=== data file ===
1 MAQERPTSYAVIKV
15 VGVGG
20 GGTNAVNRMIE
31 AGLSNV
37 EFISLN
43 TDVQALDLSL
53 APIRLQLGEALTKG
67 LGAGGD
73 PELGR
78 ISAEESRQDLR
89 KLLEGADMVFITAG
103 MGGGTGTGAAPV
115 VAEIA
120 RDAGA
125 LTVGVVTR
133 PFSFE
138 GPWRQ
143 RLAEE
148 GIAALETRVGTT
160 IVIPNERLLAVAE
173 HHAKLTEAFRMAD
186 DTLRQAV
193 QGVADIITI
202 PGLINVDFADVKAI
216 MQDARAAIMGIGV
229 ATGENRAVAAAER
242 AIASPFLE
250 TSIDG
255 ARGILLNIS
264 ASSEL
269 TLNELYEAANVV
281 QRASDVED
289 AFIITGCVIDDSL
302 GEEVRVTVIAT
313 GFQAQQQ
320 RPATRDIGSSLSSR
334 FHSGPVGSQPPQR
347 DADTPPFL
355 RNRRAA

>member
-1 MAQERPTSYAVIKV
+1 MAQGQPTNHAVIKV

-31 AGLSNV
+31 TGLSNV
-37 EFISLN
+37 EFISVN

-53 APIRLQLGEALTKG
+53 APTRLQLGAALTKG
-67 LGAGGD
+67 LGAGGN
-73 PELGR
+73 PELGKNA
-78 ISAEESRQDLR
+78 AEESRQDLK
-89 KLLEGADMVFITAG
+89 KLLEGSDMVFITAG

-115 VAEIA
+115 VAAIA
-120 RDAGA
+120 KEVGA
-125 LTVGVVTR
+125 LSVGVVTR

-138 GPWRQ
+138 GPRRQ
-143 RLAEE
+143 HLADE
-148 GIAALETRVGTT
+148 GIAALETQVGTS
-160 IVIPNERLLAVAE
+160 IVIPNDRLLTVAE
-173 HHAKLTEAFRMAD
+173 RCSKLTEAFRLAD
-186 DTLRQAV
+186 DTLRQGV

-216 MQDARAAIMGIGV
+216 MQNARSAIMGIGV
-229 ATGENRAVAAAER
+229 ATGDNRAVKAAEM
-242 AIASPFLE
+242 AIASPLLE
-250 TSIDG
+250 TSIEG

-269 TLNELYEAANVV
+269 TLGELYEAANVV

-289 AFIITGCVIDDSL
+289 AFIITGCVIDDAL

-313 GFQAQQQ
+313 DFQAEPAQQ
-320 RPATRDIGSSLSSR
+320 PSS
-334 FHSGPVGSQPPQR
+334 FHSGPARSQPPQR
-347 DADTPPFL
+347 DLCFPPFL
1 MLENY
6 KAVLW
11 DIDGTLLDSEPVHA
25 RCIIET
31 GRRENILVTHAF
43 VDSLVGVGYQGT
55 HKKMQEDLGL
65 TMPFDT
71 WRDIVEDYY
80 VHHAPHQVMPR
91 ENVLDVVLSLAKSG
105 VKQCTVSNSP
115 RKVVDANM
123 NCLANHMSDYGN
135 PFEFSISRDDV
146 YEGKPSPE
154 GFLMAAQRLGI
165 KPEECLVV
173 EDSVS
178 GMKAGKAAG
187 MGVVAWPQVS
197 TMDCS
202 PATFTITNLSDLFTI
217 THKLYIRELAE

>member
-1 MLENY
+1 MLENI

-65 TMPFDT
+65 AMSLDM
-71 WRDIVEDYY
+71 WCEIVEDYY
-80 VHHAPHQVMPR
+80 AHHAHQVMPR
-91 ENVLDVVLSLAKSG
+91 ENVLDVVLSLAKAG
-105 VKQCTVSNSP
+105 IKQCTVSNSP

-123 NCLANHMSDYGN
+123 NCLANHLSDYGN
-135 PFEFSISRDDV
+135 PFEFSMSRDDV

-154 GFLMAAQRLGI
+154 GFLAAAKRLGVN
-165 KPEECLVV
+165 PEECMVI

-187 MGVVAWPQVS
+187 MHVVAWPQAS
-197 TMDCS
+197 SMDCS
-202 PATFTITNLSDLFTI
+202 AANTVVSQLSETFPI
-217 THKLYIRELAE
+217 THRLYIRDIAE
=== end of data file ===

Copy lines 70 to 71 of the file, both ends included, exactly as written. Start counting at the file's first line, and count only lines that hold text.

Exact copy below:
+160 IVIPNDRLLTVAE
-173 HHAKLTEAFRMAD